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To blag something is to persuade someone to give something to you by a convincing manner, or at least one that is cheekily plausible. Examples include:

“I blagged 20 quid off my dad, so I’ll buy the next round,” “They’d run out of main courses so I blagged some free cakes,” “My mate’s doing catering at the festival next week and he’s managed to blag us a couple of tickets. Want to come?”

The essence of blagging is to come up with a convoluted reason why, really, you are entitled to the thing you are asking for. The victim might just fall for the explanation, and even if not, they might think it easier to accede to your request than to argue the point.

Someone experienced in the art is a blagger: “Kevin was let off that parking fine. He’s a real blagger.” The description usually suggests envious admiration: Why does this other person go through life being showered with free favors, which the speaker has to pay for? But everyone likes him anyway. After all, charm is part of the blagger’s arsenal.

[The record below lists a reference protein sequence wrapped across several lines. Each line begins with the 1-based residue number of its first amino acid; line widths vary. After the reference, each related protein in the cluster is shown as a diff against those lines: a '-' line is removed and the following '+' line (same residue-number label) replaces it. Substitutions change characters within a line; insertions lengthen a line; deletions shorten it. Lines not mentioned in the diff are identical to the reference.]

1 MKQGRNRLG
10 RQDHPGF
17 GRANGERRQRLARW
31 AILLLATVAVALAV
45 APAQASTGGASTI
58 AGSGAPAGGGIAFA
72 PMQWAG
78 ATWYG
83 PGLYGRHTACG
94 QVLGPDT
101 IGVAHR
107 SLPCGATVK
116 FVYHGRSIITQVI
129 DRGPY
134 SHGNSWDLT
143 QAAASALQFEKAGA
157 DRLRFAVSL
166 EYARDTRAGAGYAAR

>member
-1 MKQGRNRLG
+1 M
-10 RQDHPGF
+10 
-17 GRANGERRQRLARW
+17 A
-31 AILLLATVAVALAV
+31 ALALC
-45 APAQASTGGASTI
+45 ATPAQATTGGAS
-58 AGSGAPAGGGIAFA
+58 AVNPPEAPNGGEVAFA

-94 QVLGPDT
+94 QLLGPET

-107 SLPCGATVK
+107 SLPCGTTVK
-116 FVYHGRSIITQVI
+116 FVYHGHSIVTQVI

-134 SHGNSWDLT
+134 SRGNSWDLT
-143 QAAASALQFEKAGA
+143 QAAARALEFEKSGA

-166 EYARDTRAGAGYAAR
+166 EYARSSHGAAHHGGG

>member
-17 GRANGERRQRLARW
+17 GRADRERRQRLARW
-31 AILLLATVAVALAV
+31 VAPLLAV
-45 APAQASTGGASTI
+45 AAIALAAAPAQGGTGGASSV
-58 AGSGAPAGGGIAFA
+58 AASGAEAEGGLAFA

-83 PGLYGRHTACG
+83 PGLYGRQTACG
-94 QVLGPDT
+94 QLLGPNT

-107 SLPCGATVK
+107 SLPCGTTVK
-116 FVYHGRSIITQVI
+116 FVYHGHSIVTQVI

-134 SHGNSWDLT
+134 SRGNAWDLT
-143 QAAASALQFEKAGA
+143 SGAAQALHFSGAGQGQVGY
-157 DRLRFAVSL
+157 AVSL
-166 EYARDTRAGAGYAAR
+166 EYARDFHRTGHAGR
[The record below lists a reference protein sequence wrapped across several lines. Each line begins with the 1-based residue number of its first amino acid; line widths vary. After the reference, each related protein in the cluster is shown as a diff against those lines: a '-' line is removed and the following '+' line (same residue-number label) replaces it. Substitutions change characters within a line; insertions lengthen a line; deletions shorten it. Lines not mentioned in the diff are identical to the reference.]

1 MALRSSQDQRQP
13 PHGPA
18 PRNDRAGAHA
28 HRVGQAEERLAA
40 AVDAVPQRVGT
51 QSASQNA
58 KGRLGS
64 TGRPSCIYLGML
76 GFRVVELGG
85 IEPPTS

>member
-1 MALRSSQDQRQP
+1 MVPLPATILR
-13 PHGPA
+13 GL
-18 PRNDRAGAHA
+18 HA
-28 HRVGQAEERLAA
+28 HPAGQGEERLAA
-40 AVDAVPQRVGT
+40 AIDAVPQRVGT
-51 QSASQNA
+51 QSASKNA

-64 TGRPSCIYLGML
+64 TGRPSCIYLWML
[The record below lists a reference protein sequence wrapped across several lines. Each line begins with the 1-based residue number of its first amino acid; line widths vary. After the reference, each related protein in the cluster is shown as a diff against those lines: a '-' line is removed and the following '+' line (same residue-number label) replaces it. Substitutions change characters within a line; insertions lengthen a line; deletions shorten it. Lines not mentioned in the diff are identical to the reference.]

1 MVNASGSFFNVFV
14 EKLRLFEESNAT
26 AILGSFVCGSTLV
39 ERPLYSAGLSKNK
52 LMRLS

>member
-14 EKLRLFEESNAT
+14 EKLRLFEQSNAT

The word dates from about 1930. It’s probably from an earlier sense of “blag” meaning robbery with violence; somewhere along the line, the violence has been replaced by a charm offensive. The origins of the latter meaning are unknown. Blag also may be related to “blague,” meaning pretentious humbug, from a French word.

Mark Wainwright is a freelance writer living in Cambridge. Got a question about something you’ve seen or heard around the United Kingdom? E-mail us at:

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